Crunchy leaves fall on the ground in ochre hues, the air’s cold and crisp, the sun is shining brightly in a golden haze – welcome to autumn in Europe. For most locations, it’s one of the ideal times of the year for embracing your inner explorer. You can tick off top attractions and sniff out hidden gems without the crowds or intense heat of summer. Perfection.
So bundle up in your finest knitwear and discover one of Europe’s finest autumnal cities. Here are five of our favourites.
The City of Love is every bit as stunning in autumn as it is during summer. Romance is around every corner, whether a stroll through beautiful Jardin du Palais Royal, where the trees have transformed into a patchwork of tangerine shades, or wine tasting in Montmartre.
Paris’ café scene has a reputation as one of the best in the world, so there’s no better place to retreat into the warm after exploring the city’s pretty boulevards. Make a beeline for Café Mirabelle and wrap cold hands around a steaming mug of hot chocolate, its sugary signature tipple.
Of course, you’ve got all the big hitters to visit too. Start at the Louvre, work your way up the glamourous Champs-Élysées, then finish off with Paris’ crowning glory – the iconic Eiffel Tower.
Retreat to Rome
Rome will knock your socks off no matter when you visit. For this is one of the world’s greatest treasure troves when it comes to history and culture. You’ll likely need a coat but it’s still warm enough to sit out in the autumnal sunshine and swirl spaghetti around your fork al fresco.
With the tourists of summer long gone, there are less queues to get into some of the Italian capital’s top attractions – bingo! You can tick off the Colosseum, Palatine Hill and the Roman Forum in one fell swoop, before ambling over the river to Trastevere, Rome’s nightlife epicentre.
If it’s a rainy autumn day, turn your attention to Vatican City. It’s easy to while away hours inside the outstanding Vatican Museums, before heading to the top of St Peter’s Basilica for impressive views across the Eternal City.
The Hungarian capital defines handsome, with its striking line-up of architecture taking you from baroque to neoclassical to art nouveau in just one stroll. And during autumn, while the temperature drops into the early-teens, Budapest retains its good looks.
Two of the city’s finest attractions are indoors too, perfect if showers are forecast. Spend a day soaking in the bubbles of one of its bathhouses – Rudas Thermal Baths is one of the finest, a 16th-century gem with plenty of character. Afterwards, hit the ruin bars that are unique to Budapest. Here you can expect cheap beer, live music and eclectic décor.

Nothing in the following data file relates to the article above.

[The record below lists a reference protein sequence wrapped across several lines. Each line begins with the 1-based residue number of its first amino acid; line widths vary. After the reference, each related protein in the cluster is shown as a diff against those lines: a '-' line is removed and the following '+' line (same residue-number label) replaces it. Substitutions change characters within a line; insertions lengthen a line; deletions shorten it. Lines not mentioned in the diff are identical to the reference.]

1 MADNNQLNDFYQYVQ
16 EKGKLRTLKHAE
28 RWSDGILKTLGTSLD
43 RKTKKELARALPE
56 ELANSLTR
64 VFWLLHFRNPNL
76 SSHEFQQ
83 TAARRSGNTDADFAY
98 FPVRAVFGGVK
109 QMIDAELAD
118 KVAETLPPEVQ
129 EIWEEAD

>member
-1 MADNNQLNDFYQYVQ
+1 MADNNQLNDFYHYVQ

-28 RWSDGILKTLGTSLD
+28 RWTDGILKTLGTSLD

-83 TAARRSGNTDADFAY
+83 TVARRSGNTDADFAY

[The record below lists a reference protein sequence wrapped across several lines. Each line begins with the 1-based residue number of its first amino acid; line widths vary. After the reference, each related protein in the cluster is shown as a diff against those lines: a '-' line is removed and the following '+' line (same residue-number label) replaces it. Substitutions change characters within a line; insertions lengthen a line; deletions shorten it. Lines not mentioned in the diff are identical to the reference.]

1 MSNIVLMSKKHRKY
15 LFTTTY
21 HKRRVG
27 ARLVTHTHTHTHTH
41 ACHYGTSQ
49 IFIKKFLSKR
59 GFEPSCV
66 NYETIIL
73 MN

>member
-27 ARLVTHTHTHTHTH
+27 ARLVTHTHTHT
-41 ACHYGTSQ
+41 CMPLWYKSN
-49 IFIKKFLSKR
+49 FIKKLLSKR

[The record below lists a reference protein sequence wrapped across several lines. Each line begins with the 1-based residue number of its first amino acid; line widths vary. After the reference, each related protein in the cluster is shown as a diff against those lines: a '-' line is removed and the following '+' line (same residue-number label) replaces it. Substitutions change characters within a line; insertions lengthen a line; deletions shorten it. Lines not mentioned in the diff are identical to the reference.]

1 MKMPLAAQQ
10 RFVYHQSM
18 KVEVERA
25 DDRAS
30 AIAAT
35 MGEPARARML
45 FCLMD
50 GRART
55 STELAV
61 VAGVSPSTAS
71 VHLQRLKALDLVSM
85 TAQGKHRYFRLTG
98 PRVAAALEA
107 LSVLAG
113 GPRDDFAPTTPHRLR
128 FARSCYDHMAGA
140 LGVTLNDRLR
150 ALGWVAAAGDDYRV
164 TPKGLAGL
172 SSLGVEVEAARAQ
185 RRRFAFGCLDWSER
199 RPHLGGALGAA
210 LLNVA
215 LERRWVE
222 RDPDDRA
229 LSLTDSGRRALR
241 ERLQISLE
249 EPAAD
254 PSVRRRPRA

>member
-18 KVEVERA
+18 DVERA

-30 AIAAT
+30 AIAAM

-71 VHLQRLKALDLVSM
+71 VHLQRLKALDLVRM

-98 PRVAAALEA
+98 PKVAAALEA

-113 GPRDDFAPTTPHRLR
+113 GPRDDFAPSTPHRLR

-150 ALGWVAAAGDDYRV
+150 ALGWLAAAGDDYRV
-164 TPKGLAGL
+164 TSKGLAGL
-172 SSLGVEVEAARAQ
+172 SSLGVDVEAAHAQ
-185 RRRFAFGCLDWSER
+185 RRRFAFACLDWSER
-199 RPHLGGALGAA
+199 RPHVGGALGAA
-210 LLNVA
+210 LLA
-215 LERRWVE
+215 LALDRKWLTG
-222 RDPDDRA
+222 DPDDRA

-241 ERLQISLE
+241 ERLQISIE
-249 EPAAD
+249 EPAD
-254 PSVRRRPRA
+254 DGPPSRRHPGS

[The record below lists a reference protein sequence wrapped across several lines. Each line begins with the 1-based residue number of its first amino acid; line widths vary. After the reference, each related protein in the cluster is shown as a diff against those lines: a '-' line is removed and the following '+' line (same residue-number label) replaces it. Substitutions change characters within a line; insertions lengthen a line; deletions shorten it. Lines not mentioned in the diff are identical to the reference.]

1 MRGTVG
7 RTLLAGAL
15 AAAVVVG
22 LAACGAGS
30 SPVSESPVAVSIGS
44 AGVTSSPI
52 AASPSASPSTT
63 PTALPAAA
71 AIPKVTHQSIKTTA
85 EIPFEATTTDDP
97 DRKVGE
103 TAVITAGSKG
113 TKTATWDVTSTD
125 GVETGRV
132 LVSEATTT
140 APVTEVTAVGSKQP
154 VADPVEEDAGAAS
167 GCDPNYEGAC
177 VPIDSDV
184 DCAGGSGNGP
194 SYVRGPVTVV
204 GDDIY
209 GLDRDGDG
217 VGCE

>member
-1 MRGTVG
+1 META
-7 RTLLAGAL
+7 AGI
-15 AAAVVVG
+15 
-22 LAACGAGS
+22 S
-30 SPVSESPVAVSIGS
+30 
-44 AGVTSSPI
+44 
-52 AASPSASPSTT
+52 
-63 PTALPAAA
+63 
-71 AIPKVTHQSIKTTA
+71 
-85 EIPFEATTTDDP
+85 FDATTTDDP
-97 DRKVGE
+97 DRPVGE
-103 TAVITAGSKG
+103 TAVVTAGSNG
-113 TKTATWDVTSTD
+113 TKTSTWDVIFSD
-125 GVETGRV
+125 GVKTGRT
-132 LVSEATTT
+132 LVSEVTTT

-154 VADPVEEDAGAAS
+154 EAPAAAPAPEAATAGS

When the sun is shining, you’ve got Fisherman’s Bastion, Buda Castle and Memento Park to explore. A cruise along the Danube River, which snakes through Budapest’s centre, is also one of the best ways to see the city.
Krakow’s a cracker
When autumn’s in full swing, Krakow really gets into its stride. History is etched deep into this Polish city, so you can admire Gothic and Renaissance architecture to a backdrop of orange-leaved trees. Wander through the Old Town to get a feel for its charms, before heading to bustling Rynek Glowny, the city’s enormous main square.
Hearty Polish cuisine is on the cards here – just what you need when autumn rolls out cold temperatures in Krakow. Munch on flavoursome dumplings, dig into a bowlful of pork stew and finish off with a steaming slab of apple pie.
If you’ve got time, venture out of the city limits to discover Wieliczka Salt Mine and Auschwitz. One gives you an insight into the devastating horrors of war, while the other takes you on a subterranean journey almost 3km underground.
A kaleidoscope of colours awaits in Prague. Yes, there are the seasonal leaves, but also the pastel-hued façades of the buildings lining the Old Town’s streets. Wandering this part of the city is a joy, with cobbled streets brimming with charming little shops and a mish-mash of olde worlde architecture.
Fairytale Prague Castle should be at the top of your must-see list, with St Vitus Cathedral and Charles Bridge not far behind. Over in Malá Strana, also known as Lesser Town, you’ll find a bewitching neighbourhood teeming with medieval bars. Pop in for a pint of beer – when in Prague, after all…
It’s here you can also find live jazz bars and atmospheric restaurants plating up classic Czech grub. Or for a medley of European dishes, enjoy an evening in the beautiful Café Savoy. Make your way through the velvet curtains and into the decadent dining room.
Posted: 27th Aug 2019.